I asked yesterday but part of my question didn’t appear for some reason. Having the first half of this explained in a way that made sense, I now have another question on it……
How hard is it for someone’s 2-way radio to be identified and under what circumstances would anyone bother to try? I mean, if you’re messing with police, fire, rescue, airplane towers, etc., yeah Uncle Charlie is going to waste no time enlisting the help of probably every amateur operator, military and police officer to help find the guy. But even then they’d need a court order to seize & examine the radio equipment and then prove in court it was HIM that did it. Wouldn’t they have to do major internal radio surgery to determine what radio it came from? What about my theoretical 4000 watt CB to step on people 5 States away? But unless you’re going into major illegal activity as mentioned, is the FCC going to care?
(Notice now people….I said THEORETICAL -I’m still lucky I don’t blow something up turning it on! I certainly can’t try to build one.) I’ve just heard so much about footprints on 2 way radios and such, I was just wondering how much trouble one has to go through to FIND and then PROVE what radio it is. And is the bigger the radio the easier it is to I.D.? (Like my 4000 watt CB?)
There are things against Part 95 Subpart D that I’ve seen going on for quite some time and when I wrote Uncle Charlie (which people on CB have used at least in my area for years), his response was in not so many words, as I’m reading that, unless you’re reporting a Federal crime it’s being used for or risking harm to life because of interfering with police, etc. don’t look for anything within the next 30 years.
As for the 3 or 4 thousand watt thing, again, theoretically (keyword) speaking, could it be done? Obviously not with a mag. mount mobile antenna *sizzle sizzle, melt melt* but if, say you could get your hands on industrial size capacitors, a 90 or 100 Amp. breaker for your main box downstairs some #2 solid core wire a 6′ X 6′ heat shield & a 100′ steel rod/antenna, could it be done?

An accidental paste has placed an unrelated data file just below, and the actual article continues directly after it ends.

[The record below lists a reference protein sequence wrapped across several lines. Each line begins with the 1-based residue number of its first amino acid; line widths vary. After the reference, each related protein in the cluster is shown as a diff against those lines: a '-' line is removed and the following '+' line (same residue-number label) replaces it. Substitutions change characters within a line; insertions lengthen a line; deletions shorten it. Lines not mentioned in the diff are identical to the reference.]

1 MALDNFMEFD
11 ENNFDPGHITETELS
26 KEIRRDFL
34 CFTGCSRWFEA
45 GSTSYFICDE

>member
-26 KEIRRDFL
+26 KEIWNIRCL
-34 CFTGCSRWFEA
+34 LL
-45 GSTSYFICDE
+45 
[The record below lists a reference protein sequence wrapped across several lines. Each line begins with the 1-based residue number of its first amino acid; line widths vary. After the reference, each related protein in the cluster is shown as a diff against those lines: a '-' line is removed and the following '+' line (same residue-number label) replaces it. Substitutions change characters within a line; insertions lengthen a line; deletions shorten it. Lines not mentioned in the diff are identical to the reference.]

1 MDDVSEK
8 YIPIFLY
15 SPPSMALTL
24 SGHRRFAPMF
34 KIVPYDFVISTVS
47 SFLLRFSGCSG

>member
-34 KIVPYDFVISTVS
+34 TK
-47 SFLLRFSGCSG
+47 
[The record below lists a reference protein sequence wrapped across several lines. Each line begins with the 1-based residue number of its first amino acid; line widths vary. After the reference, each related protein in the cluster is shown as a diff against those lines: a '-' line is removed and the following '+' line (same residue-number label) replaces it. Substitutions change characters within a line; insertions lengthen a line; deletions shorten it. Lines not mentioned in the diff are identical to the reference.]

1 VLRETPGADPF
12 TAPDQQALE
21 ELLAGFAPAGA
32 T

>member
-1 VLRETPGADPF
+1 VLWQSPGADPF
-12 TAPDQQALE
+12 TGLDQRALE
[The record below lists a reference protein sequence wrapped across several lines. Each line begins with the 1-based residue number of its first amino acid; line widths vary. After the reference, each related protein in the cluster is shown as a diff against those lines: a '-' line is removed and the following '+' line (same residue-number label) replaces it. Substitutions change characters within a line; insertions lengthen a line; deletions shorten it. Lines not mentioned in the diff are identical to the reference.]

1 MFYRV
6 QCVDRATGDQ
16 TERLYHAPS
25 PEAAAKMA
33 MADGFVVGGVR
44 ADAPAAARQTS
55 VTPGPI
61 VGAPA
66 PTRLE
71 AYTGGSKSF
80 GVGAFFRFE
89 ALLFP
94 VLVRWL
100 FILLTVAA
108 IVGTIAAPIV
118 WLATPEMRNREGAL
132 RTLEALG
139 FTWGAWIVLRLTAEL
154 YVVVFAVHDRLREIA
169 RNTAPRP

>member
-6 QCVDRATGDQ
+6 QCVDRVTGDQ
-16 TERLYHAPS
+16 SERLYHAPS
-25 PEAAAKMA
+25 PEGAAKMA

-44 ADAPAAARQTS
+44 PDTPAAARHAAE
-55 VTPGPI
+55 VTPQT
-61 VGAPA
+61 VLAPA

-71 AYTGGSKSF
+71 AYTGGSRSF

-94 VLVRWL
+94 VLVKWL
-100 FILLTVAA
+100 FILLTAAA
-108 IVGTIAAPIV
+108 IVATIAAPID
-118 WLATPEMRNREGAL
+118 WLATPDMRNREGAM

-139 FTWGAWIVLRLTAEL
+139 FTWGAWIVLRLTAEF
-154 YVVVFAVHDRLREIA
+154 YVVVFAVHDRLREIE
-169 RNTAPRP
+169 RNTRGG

John: Yeah, Part 95 Subpart D 95.426 (#26) But it says “….for inspection” NOT seizure, etc. Just watch someone bring up that argument in court someday with the way things are nowadays.
Question is, when was the last time that happened unless of course it was interfering with emergency personnel, or planes or commercial radio stations? (At least by me they don’t even care about 95.407 (b) #7 anymore.) Maybe they monitor more in certain States but they haven’t been by mine in decades. Odd why the Smokey Bears don’t have the power to enforce this stuff. That would help!
By Steve Dogan -06-10 11:27:09
classicsat: I don’t know too much about identifying a particular transmitter by a unique fingerprint or signature, but I wouldn’t put it beyond modern laboratory grade equipment the FCC would have. But if they can grab signature in the field, they can just as easily do it in the lab, non-destructively.
More “pedestrian” is triangulating the transmitter site, which nearly anybody can do with a directional antenna.
Yes, in practice you could build a 4000W 11M transmitter and antenna, if you really knew how, and if the FCC gets complaints, they may investigate.
John: No court order is required to seize equipment. CB rules state by operating a CB radio, you agree to allow your station to be open to FCC inspection at any time. all other radio services also include this statement when you agree to get a license. FCC actions, including fines require no court action, unless the violator refuses to pay a fine, and the action is submitted to the court system for collection.
Radio footprinting software is available, and can be used to ID transmitters…. However, simple direction finding techniques can isolate a specific location. Hams do it all the time to catch violators.
Illegal CBers have been known to be caught and fined for interfering with services outside their services, since their equipment is so dirty that it transmits harmonics, which are transmissions on other frequencies olongside of the ones they are tuned to…. Someone in alaska was recently fined for interfering with air traffic control frequencies.
Best bet is to stay legal. 25 million other people could get away with it… but when you get hit with that $10000 fine… you are stuck paying it… not those 25 million other people.